Lost Birds come to Jackson Hole: June 13 unveiling of conservation art project at National Museum of Wildlife Art May 22, 2013 | Categories: Exhibits
Left, “Carolina Parakeet Memorial,” Bronze, 2009, Kissimmee Prairie Preserve State Park, Florida, Todd McGrain; right, artist Todd McGrain works in the studio.
Lost Bird Project Lands in Jackson Hole
Outdoor sculptures at National Museum of Wildlife Art emphasize conservation
Jackson Hole, Wyoming – May 23, 2013 – On June 13, a flock of five extinct North American birds immortalized in bronze – the Passenger Pigeon, Great Auk, Carolina Parakeet, Labrador Duck and the Heath Hen – will be unveiled on the National Museum of Wildlife Art’s outdoor Sculpture Trail in Jackson Hole, Wyo. Artist Todd McGrain created the sculptures as part of the Lost Bird Project, which he founded to bring awareness to the modern-day extinction of the five bird species. The sculptures in Jackson Hole are a second edition of McGrain’s Lost Bird Project bronzes; the originals have been installed as close as possible to the geographical place each bird was last seen. McGrain will be in Jackson for the unveiling and to take part in a Q&A to follow the outdoor screening of a documentary about his public art project, also titled “The Lost Bird Project.”
Passenger pigeons, once the most abundant birds in the world, were driven to extinction by commercial hunters who shot them by the hundreds of thousands to sell for meat. The Great Auk, a flightless densely feathered bird, was doomed when featherbeds became fashionable. The other three species immortalized by McGrain’s project fell to similar fates. “I felt a greater urgency to make sculptures of extinct birds than real birds because they (extinct birds) have no form in the real world…they exist only in memory,” says McGrain in a recent interview in the museum’s Call of the Wild magazine. The artist wants to allow people to have a physical experience with these lost birds through art, building memory through story. “Forgetting is another form of extinction,” McGrain adds. More information about the project is available at www.lostbirdfilm.org.
The Lost Bird Project is the first major temporary exhibition to be installed on the National Museum of Wildlife Art’s Sculpture Trail since the completion of the three-quarter-mile-long outdoor art space last fall. The Lost Bird Project will be unveiled as part of one of the museum’s monthly Mix’d Media evening events on June 13. The unveiling is scheduled for 7 p.m., with the screening of the documentary to take place at 9 p.m., followed by the Q&A with the artist. The Lost Bird Project exhibition will remain on display on the Sculpture Trail through October 10, 2013.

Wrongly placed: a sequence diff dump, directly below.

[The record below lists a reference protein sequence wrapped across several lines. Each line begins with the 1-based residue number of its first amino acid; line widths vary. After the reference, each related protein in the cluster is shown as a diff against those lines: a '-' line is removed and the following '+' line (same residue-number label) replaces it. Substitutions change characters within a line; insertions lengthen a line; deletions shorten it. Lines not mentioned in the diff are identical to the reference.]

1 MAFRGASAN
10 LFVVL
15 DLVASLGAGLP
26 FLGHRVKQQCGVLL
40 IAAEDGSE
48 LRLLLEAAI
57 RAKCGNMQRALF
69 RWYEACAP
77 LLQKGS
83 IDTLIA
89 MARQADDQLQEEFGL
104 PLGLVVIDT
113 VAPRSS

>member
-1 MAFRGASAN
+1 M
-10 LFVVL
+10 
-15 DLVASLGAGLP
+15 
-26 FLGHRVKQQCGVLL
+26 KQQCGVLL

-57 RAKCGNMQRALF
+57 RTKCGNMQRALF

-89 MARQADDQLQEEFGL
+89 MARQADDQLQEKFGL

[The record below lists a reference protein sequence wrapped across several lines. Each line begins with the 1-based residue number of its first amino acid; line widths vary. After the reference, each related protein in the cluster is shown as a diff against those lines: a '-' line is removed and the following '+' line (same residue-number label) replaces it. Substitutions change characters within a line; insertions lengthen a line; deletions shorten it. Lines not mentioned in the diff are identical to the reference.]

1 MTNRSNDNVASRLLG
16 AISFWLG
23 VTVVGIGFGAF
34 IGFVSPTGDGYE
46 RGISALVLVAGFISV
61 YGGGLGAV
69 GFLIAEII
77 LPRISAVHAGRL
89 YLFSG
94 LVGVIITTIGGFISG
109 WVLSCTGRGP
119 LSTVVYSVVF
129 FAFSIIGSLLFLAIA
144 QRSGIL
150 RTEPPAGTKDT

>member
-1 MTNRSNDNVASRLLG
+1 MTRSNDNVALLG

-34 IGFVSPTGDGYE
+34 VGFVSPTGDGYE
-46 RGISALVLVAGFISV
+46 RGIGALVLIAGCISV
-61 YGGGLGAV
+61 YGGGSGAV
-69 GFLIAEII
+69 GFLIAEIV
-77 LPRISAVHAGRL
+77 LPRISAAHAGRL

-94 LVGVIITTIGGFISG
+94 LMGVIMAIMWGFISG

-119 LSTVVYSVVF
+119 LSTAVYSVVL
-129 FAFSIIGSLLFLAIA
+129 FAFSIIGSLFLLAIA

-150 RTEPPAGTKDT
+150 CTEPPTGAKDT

The Sculpture Trail is free and open to the public, as is the outdoor Mix’d Media event, which also will include live music by Mandatory Air and a Passenger Pigeon origami art project, “Fold the Flock.” Food will be served for a $5 charge, and bike valet service will be available via Friends of Pathways for those who want to ride the bike path from Jackson to the museum, with the first 50 people to arrive by bike receiving a free dinner.
In addition to its busy art exhibition schedule, the National Museum of Wildlife Art offers a full schedule of year-round community programming, with some 100 free events including art-making activities, films, lectures, “edutainment,” Art in Action guest artists workshops, cultural fun on the museum’s new Sculpture Trail and much more. The museum also provides free high-quality educational enrichment for school children, from online and onsite curriculum for teachers to student art contests and thematic school tours. And the museum becomes a vibrant community gathering space during popular social happenings like its monthly First Sundays and Mix’d Media events.
A member of the Museums West consortium and accredited by the American Association of Museums, the museum, officially designated the National Museum of Wildlife Art of the United States by an act of Congress in 2008, provides an exciting calendar of exhibitions from its permanent collection and changing exhibitions from around the globe. A complete schedule of exhibitions and events is available online at www.wildlifeart.org. The museum is also active on Facebook and on Twitter at @WildlifeArtJH.